With over 15 years of experience (curator, journalist/editor, and marketer), Amy “Aimstar” Andrieux is a veteran of global programming and campaigns across print, web, mobile, video and live events that are grounded in the arts and social justice. Andrieux is the Executive Director of Museum of Contemporary Arts of the African Diaspora (MoCADA)
Jordana De La Cruz
Jordana is a Brooklyn-based director and creative producer. She creates performances, gatherings, and public programs that question what it means to be free and, more urgently, how we are helping each other achieve this freedom. Her practice sparks cross-cultural dialogue and expands the concept of community. Before joining JACK, Jordana held positions at the Story Pirates, Young Jean Lee’s Theater Company, 52nd Street Project, and INTAR Theatre. Most recently, she served as Program Manager at Park Avenue Armory where she was instrumental in the creation of the institution’s Public Programs Series. Jordana is a member of Theater Communications Group’s 2019-2020 Rising Leaders of Color Cohort and is dedicated to achieving equity and inclusion in the arts.
Executive Director, Laundromat Project
Kemi Ilesanmi is the Executive Director of The Laundromat Project, which advances artists and neighbors as change agents in their own communities. Prior to joining The LP in 2012, she was Director of Grants and Services at Creative Capital Foundation. From 1998-2004, she was a visual arts curator at the Walker Art Center in Minneapolis. She serves on the boards of the Joan Mitchell Foundation and The Broad Room, as well as advisory boards for WNET All Arts and Smith College Museum of Art. In 2015, she was appointed by the Mayor to the NYC Cultural Affairs Advisory Council. In addition to her leadership roles, Kemi lectures extensively across the country and contributes to cultural scholarship. She has been honored by the Metropolitan Museum of Art and Project for Empty Space. She received her MPA from NYU Wagner and BA from Smith College. Kemi is also a graduate of Coro Leadership New York and a member of the Sterling Network.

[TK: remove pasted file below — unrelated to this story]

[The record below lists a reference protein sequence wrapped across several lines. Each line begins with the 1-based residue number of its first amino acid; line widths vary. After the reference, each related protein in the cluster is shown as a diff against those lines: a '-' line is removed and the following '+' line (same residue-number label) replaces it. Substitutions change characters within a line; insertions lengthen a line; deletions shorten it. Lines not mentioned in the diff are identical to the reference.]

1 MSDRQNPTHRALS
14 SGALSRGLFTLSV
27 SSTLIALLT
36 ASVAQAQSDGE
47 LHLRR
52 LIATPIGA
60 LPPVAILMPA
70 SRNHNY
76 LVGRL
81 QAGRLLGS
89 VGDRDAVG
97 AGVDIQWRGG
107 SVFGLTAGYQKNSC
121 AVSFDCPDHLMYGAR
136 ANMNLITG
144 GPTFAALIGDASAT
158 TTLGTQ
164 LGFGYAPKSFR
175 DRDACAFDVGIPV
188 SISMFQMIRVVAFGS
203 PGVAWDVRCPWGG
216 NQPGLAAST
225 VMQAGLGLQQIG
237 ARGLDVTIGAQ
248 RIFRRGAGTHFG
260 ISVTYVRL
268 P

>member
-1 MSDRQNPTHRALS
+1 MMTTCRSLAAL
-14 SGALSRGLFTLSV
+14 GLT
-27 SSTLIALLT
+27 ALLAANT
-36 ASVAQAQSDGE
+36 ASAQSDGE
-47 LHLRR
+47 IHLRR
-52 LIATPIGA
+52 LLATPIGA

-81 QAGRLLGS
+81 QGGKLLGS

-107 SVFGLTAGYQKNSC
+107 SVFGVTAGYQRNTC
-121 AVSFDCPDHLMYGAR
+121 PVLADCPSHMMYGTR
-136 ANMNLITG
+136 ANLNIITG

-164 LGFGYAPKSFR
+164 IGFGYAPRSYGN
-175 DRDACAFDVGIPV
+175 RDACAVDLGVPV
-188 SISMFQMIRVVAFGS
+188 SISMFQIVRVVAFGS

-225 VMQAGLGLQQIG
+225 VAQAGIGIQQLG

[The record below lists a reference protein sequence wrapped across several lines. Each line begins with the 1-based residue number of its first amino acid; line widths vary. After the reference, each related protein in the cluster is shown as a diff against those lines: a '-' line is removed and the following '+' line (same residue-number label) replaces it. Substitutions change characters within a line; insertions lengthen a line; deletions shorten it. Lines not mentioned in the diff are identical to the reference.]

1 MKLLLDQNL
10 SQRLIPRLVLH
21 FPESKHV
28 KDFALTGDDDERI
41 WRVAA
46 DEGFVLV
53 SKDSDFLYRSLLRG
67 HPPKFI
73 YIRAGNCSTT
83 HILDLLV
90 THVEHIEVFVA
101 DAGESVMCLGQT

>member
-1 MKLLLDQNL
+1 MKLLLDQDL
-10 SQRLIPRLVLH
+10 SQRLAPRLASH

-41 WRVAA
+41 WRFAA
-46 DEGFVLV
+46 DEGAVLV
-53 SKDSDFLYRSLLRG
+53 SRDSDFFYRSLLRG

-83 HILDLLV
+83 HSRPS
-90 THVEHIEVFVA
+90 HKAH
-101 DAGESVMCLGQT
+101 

Kemi is proudly of Nigerian and Black American descent. She lives in Brooklyn with her spouse, with whom she travels the world and enjoys art of all kinds.
Deputy Director, The Laundromat Project
Ayesha Williams is an art professional with over a decade of experience working with visual artists, presenting programs, and generating funding for both commercial galleries and nonprofit institutions. From 2010-2016, Ayesha managed Visual Arts at Lincoln Center, a comprehensive program that provides visual art offerings and experiences to Lincoln Center’s audiences and supporters. Prior to joining Lincoln Center, Ayesha was the Director of Kent Gallery. In addition to her professional experience, Ayesha is on the board of The Possibility Project and also serves as a Steering Committee member of the UN Women’s Conference 2016. Ayesha received her Master’s degree in Visual Arts Administration from New York University and Bachelor’s degree in Political Science from University of Southern California, Los Angeles.
Justin Hansford is the founding Executive Director of the Thurgood Marshall Civil Rights Center.